Communicating with friends and fans is the backbone of Facebook – and now video communications are mattering even more than before.
Although YouTube is more commonly associated with online video, tweaks to Facebook’s display algorithm make video even more prominent in the newsfeed. As a result, content creators and brands have an opportunity to reach more people.
Video matters. For example, Beyonce recently posted a video for her fans that took them behind the scenes of her live performance for the MTV Video Music Awards. Posted to both Facebook and YouTube, the video was watched 2.4 million times in the first four hours on the former – and just a few thousand during the later. The reason? Facebook made sure that Beyonce fans saw the video in their newsfeed.
Facebook has the ability to make content more popular, more quickly, and their recent algorithm changes are making it even more likely for videos to become popular. In the next few years, YouTube may be a place to advertise and stockpile videos with social channels like Facebook acting as the search and suggestion engines.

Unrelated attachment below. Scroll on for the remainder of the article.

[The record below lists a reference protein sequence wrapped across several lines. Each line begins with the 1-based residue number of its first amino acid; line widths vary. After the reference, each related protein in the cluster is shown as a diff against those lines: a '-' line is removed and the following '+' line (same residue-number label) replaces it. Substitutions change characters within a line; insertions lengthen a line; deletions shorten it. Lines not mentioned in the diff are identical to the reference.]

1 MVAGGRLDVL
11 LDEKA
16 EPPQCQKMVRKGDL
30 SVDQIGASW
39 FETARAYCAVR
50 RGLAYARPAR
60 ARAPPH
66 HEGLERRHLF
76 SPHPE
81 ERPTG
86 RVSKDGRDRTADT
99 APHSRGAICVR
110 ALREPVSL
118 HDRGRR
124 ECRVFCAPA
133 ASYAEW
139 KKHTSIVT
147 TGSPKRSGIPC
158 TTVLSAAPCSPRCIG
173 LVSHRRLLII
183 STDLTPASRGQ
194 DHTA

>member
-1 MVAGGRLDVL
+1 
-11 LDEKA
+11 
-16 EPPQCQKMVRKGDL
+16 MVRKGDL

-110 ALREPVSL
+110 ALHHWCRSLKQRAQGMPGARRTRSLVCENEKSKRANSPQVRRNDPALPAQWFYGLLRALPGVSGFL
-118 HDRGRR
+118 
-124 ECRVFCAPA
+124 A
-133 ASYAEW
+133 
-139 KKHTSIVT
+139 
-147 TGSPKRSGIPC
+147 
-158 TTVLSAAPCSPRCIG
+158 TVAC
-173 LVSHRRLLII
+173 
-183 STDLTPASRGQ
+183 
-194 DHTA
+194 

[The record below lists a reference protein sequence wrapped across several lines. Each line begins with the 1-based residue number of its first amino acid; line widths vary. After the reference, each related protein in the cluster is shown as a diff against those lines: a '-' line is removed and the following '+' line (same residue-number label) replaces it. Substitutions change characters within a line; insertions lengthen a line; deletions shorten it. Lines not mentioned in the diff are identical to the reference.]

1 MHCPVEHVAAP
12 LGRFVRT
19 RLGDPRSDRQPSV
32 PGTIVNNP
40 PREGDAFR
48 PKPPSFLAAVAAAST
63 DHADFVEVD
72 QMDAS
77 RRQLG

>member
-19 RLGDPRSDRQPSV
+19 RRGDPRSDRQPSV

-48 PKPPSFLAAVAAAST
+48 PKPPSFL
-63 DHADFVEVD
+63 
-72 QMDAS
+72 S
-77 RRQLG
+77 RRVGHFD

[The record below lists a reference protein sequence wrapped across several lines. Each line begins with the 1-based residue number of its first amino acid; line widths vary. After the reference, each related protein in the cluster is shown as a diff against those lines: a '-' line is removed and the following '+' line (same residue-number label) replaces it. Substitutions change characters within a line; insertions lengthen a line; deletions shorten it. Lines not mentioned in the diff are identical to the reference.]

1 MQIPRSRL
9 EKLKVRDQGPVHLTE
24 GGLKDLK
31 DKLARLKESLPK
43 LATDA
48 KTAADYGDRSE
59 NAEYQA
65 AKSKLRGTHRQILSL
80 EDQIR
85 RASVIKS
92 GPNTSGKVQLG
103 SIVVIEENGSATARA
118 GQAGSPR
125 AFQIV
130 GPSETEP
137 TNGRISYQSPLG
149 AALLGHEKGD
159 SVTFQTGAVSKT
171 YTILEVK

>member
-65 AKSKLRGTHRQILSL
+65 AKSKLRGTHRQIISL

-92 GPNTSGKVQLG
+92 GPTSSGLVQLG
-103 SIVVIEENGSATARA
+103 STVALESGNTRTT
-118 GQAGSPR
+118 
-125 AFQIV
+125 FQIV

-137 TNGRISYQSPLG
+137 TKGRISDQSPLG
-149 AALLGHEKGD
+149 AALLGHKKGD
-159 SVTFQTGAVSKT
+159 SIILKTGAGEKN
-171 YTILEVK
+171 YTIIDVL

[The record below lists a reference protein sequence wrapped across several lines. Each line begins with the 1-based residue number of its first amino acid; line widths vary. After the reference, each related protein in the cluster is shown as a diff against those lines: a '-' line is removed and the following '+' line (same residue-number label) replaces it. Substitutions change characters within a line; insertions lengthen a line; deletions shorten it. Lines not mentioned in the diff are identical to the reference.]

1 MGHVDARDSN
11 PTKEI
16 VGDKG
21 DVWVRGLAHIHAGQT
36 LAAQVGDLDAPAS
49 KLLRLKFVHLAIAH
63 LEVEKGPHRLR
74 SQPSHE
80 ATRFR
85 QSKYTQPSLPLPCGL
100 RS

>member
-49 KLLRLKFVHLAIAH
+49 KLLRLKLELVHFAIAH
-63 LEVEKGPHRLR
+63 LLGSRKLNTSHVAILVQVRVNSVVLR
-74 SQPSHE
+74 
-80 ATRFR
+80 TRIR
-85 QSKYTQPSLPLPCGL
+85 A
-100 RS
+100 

Lots and lots of views. Facebook has roughly 1.3 billion monthly users worldwide, and since June of this year they’ve had about a billion video views per day. About 100 million new videos are uploaded per month. It’s a far cry from YouTube’s daily traffic – but it’s grown significantly.
Facebook is just beginning to understand how to give its users a great video experience – especially on mobile devices, which account for 2/3 of the views since June. There have been a few bumps along the way – most notably auto-play videos. Facebook added the feature last December and it was met with some disgust from mobile users. With auto-play videos, mobile users were risking extra charges for data consumption. Since then, Facebook has offered options for mobile users so that they can play the videos only if they are connected to Wi-Fi.